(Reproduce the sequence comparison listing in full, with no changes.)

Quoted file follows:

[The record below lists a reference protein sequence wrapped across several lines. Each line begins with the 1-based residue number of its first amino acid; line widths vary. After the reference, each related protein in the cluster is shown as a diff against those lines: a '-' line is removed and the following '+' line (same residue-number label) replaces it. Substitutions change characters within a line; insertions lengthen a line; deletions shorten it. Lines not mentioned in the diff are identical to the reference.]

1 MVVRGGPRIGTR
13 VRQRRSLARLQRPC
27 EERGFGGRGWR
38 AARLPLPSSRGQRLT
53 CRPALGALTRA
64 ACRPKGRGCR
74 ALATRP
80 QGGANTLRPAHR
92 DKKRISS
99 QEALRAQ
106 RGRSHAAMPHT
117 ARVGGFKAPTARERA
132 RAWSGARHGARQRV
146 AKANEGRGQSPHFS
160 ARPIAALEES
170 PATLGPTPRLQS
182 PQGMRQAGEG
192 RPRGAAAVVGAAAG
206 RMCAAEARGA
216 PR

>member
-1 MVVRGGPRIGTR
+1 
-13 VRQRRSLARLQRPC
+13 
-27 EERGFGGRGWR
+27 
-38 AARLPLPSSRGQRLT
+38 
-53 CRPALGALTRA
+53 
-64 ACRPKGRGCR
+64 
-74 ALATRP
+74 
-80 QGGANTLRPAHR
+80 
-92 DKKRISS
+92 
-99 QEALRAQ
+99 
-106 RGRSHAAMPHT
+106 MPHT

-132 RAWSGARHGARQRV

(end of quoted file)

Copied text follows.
[The record below lists a reference protein sequence wrapped across several lines. Each line begins with the 1-based residue number of its first amino acid; line widths vary. After the reference, each related protein in the cluster is shown as a diff against those lines: a '-' line is removed and the following '+' line (same residue-number label) replaces it. Substitutions change characters within a line; insertions lengthen a line; deletions shorten it. Lines not mentioned in the diff are identical to the reference.]

1 MVVRGGPRIGTR
13 VRQRRSLARLQRPC
27 EERGFGGRGWR
38 AARLPLPSSRGQRLT
53 CRPALGALTRA
64 ACRPKGRGCR
74 ALATRP
80 QGGANTLRPAHR
92 DKKRISS
99 QEALRAQ
106 RGRSHAAMPHT
117 ARVGGFKAPTARERA
132 RAWSGARHGARQRV
146 AKANEGRGQSPHFS
160 ARPIAALEES
170 PATLGPTPRLQS
182 PQGMRQAGEG
192 RPRGAAAVVGAAAG
206 RMCAAEARGA
216 PR

>member
-1 MVVRGGPRIGTR
+1 
-13 VRQRRSLARLQRPC
+13 
-27 EERGFGGRGWR
+27 
-38 AARLPLPSSRGQRLT
+38 
-53 CRPALGALTRA
+53 
-64 ACRPKGRGCR
+64 
-74 ALATRP
+74 
-80 QGGANTLRPAHR
+80 
-92 DKKRISS
+92 
-99 QEALRAQ
+99 
-106 RGRSHAAMPHT
+106 MPHT

-132 RAWSGARHGARQRV